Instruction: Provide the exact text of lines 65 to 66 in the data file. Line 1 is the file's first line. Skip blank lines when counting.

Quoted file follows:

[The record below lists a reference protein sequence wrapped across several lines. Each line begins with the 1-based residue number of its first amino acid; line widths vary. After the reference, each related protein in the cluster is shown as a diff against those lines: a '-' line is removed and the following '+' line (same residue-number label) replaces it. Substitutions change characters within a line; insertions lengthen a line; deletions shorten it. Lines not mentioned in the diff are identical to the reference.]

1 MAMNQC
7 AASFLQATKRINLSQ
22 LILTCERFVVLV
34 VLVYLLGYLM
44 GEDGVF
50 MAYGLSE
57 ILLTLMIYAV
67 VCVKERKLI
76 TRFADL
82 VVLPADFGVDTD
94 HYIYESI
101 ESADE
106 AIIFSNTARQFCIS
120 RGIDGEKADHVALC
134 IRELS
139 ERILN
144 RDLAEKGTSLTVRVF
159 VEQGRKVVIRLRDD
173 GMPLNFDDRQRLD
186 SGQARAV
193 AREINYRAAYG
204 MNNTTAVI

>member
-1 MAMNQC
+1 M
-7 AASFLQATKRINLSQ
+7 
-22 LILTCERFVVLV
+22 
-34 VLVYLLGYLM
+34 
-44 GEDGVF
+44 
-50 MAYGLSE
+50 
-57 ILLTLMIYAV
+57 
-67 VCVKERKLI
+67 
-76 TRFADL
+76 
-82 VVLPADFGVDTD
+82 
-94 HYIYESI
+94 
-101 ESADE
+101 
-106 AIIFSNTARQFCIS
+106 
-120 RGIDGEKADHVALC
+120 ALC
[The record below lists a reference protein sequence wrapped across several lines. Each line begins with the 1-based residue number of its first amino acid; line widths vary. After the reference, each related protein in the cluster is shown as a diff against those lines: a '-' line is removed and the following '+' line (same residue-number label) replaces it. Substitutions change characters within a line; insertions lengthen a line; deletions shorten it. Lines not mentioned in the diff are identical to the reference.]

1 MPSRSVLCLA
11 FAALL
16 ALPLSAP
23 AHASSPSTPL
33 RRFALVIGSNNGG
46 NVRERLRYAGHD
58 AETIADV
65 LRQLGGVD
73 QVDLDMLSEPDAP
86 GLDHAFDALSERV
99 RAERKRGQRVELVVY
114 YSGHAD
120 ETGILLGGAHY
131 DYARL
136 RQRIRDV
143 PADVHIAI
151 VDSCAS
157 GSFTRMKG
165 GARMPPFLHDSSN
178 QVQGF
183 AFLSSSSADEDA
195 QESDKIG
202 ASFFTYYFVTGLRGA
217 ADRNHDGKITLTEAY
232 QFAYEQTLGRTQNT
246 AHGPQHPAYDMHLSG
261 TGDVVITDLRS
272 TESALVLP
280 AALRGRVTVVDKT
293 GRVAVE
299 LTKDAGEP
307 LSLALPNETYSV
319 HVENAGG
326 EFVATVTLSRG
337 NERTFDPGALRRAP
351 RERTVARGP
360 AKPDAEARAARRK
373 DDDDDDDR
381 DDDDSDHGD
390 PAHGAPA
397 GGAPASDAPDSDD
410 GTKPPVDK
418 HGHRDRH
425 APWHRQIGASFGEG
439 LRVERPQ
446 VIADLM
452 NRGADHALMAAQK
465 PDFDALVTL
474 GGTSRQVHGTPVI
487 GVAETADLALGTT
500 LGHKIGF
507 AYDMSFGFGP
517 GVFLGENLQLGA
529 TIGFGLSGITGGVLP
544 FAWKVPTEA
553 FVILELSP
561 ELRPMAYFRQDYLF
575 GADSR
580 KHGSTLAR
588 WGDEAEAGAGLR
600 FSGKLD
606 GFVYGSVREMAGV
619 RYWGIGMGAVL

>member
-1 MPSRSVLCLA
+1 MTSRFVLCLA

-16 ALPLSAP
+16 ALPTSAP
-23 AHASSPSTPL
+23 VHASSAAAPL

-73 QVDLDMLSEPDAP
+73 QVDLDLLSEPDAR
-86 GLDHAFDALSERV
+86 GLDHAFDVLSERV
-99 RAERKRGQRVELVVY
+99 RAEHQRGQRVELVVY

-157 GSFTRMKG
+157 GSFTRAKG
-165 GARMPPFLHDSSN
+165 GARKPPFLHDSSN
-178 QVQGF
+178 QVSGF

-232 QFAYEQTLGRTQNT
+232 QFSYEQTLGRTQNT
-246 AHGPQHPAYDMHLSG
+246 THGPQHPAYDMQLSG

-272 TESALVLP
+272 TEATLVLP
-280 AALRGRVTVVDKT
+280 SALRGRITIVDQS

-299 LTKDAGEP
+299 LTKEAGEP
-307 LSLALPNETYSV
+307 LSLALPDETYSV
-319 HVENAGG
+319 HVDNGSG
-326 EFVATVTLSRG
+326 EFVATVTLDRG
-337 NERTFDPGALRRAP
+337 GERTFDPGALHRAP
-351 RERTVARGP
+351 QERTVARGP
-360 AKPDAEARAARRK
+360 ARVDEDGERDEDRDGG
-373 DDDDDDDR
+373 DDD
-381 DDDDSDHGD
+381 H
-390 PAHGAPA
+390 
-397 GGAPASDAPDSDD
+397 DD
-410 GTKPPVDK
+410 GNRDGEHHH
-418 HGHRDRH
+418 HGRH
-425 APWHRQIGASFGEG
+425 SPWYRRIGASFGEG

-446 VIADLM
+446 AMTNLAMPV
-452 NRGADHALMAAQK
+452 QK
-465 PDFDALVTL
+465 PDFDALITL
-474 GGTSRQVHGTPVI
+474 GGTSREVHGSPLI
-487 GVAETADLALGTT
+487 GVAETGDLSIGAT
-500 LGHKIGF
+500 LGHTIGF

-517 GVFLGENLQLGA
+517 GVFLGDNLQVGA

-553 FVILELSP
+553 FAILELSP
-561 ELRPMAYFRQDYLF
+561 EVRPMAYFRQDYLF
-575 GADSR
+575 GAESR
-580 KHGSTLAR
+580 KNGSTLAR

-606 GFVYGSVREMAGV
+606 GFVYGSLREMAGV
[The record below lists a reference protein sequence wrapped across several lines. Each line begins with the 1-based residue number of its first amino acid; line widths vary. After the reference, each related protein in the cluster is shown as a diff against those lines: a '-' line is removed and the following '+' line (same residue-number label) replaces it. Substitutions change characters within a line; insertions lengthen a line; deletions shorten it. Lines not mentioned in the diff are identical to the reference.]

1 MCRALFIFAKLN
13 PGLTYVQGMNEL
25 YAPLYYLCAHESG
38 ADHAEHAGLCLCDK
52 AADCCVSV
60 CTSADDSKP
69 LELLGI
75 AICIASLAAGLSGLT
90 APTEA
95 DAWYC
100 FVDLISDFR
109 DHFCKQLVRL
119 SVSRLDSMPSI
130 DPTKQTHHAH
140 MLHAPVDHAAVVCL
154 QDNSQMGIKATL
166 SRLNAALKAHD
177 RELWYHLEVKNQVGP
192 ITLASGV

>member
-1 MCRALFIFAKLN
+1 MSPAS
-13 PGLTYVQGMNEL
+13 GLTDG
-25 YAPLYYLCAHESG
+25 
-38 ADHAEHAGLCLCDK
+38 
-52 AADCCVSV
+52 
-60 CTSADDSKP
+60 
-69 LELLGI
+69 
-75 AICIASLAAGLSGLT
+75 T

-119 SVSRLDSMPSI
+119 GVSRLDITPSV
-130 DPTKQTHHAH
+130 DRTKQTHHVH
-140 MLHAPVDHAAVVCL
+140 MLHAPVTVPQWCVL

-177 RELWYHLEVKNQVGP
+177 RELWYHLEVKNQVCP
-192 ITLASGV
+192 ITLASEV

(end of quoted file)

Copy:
114 YSGHAD
120 ETGILLGGAHY